Employees in seven more Civilian Career Programs now have access to Army Career Tracker, the Army's first comprehensive leader development and career management tool that integrates training, assignment history, education and experiential learning into one personalized, user-friendly online interface for all personnel.
First implemented for enlisted Soldiers, ACT expanded to officers and Army civilians in the fall. Thirteen of the Army’s 31 Civilian Career Programs – comprising about one-third of the Army's civilian workforce – now have access: CP 10, 11, 12, 13, 17, 18, 22, 24, 27, 29, 31, 32 and 34. The next Civilian Career Programs set to spiral into ACT at the end of March are CP 14, 16, 20, 26 and 33.
All Civilian Career Programs – in addition to all enlisted and officer career management fields (of all active and reserve components) – are scheduled to be in ACT by the end of the fiscal year.
The Army's leadership wants to ensure all members of the professional Army Civilian Corps have a deliberate career path to follow, Under Secretary of the Army Dr. Joseph W. Westphal said during the 2011 AUSA Annual Meeting, adding that “employees will be able to receive education, training and development in those career paths so they can grow in the Army and provide greater expertise in their jobs."
ACT also aligns civilian training and career development with the goals of Army Learning Concept 2015, and it supports Civilian Workforce Transformation initiatives.
"The Army Career Tracker empowers Army civilians to effectively take ownership of their professional career and leader development," said Vicki Brown, chief of Civilian Training and Leader Development, Army G-37. "One of our goals is to ensure all Army civilians know the tools available to help them chart their course and have the opportunity to participate in professional development to help them achieve their career goals and support their organizational mission."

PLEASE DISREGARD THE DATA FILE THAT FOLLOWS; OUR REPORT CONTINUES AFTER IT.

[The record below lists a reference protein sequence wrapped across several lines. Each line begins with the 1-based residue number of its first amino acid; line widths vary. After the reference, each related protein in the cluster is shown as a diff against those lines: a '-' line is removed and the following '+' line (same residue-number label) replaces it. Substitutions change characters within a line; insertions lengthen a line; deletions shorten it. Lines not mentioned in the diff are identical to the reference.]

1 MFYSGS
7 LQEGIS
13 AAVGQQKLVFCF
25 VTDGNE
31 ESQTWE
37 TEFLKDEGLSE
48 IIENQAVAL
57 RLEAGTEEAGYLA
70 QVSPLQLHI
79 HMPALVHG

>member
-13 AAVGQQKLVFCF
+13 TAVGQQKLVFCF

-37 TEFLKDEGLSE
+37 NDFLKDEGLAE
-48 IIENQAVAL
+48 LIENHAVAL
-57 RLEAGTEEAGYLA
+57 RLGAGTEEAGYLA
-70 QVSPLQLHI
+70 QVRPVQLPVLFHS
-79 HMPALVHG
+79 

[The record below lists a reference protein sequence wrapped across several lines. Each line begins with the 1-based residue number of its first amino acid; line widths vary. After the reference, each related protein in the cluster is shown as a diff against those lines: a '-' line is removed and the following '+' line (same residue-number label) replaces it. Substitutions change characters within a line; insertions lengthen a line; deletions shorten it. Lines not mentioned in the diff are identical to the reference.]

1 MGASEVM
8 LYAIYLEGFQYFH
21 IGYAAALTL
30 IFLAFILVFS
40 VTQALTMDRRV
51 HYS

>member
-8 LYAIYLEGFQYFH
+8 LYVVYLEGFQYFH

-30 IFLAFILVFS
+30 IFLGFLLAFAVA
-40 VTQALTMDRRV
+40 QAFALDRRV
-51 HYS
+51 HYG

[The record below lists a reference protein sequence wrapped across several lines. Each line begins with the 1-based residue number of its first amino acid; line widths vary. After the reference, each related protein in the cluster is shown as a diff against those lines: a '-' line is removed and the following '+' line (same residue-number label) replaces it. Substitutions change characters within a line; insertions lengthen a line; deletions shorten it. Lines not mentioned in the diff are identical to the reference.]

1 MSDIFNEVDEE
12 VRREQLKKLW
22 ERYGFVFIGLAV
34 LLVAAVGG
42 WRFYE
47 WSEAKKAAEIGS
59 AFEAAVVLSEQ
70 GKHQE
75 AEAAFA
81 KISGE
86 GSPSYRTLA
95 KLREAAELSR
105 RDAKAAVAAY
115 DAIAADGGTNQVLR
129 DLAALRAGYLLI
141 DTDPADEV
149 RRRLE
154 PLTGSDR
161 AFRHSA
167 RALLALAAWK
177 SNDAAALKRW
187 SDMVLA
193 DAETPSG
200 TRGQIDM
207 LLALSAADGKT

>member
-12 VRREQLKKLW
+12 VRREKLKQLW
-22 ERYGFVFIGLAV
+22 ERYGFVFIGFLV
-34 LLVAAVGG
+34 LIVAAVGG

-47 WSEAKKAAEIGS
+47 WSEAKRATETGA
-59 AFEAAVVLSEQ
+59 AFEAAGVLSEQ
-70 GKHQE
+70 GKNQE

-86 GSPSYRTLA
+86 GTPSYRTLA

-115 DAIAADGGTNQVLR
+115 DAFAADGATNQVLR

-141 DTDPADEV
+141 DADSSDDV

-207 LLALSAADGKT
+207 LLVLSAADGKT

ACT – online at https://actnow.army.mil – allows users to:
- View career related data in one online portal;
- Examine career maps (personalized professional development models for their career plan);
- Receive recommendations from leaders, mentors, supervisors and Career Program managers;
- Identify the operational / functional, institutional and leader development requirements;
- Complete an Individual Development Plan (IDP); and
- Plan new activities designed to reach professional and personal goals.
A great tool for young careerists, ACT offers a much more visible roadmap to help them decide where they want to go and what they have to do to reach the highest levels in their career fields so they can start planning early, according to Brown.
Employees are encouraged to access ACT at least monthly to communicate with their leaders, supervisors and mentors about career development goals and obtain the latest news and information tailored to their career program and individual needs. Users also are expected to use ACT to create and track their personal and professional career development goals. Users can search multiple education and training resources, monitor their career development and receive personalized advice from their leaders.
The system allows civilian and military supervisors and mentors to monitor their employees' goals and provide them developmental recommendations, notifications and career advice. Supervisors will be able to view records for both their civilian and military employees. In addition, those civilians who are also part-time in uniform are able to view both their military and civilian records through this one portal.
Part of the 2011 Army Campaign Plan, Army Learning Concept 2015 (ALC 2015) and the Civilian Workforce Transformation Initiatives, Army Career Tracker is managed by the U.S. Army Training and Doctrine Command.
The system leverages existing Army systems to capture and present career management data; it does not replace or eliminate current systems and programs. The Army G3/5/7 Training Directorate’s Civilian Training and Leader Development Division, in conjunction with TRADOC, is leading the ACT civilian implementation.
The rest of the Civilian CPs will spiral into ACT in two phases: early July and late September. When ACT is fully implemented by the end of the year, it will service some 1.4 million users. For additional information, visit the ACT website at https://actnow.army.mil.
Army Civilian Training and Leader Development Division